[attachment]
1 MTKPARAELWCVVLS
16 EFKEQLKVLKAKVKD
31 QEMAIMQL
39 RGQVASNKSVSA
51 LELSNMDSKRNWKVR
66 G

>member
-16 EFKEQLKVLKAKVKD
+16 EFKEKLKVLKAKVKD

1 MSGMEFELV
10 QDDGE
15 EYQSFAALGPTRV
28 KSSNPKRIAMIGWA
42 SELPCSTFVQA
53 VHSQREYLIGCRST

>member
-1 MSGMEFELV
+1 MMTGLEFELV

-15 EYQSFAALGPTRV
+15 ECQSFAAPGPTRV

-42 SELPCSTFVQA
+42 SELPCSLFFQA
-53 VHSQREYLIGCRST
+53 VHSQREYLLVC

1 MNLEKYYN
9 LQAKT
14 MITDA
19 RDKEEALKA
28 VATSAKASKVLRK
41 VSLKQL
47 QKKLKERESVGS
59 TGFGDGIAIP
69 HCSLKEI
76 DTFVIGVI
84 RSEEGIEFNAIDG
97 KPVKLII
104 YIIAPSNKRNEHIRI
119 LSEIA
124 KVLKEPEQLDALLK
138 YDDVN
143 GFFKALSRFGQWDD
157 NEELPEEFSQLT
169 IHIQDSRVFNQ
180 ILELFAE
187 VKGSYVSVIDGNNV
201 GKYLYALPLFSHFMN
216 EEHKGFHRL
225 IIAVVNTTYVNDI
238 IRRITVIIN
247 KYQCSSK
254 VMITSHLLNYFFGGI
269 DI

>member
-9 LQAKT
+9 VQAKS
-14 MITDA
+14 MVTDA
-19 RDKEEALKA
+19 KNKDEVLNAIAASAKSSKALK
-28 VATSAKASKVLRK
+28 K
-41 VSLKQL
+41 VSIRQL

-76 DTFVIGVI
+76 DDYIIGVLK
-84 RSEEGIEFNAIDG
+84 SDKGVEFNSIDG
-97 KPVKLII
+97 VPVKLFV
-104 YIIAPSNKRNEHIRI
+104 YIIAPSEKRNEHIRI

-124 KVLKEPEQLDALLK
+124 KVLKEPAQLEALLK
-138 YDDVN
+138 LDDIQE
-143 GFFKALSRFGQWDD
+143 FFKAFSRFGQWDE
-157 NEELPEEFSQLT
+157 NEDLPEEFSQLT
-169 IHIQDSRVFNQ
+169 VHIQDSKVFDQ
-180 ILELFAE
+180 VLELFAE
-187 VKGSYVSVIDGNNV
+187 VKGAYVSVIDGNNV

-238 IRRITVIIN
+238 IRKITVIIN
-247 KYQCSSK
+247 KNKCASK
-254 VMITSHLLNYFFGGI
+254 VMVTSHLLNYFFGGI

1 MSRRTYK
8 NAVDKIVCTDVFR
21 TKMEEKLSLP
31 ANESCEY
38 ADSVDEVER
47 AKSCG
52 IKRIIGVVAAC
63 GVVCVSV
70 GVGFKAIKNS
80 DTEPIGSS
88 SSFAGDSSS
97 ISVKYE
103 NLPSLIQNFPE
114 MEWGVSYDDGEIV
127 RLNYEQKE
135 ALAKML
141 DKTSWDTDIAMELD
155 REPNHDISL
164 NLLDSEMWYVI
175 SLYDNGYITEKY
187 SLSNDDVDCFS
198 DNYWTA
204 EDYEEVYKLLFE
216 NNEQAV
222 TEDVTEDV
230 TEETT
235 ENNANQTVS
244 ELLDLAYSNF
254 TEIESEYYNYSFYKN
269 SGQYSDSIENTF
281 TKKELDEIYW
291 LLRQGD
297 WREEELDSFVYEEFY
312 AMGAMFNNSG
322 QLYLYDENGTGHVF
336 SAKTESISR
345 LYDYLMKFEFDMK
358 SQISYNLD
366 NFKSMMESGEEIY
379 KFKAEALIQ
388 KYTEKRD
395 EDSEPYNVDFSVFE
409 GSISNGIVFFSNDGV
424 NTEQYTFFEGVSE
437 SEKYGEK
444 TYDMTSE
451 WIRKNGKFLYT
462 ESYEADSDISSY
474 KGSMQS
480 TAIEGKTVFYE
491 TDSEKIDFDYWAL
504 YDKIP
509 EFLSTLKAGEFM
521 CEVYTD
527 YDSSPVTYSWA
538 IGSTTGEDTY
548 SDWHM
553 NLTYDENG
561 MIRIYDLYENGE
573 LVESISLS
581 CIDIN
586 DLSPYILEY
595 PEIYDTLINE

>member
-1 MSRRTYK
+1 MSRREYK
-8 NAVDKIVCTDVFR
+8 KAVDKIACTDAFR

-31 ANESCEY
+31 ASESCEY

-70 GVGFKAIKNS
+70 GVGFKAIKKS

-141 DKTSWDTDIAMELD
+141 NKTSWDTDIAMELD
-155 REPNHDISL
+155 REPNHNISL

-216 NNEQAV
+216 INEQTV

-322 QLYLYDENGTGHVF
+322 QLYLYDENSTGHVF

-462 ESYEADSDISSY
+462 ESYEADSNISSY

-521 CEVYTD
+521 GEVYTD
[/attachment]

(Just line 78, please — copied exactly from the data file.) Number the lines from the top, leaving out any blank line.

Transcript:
-157 NEELPEEFSQLT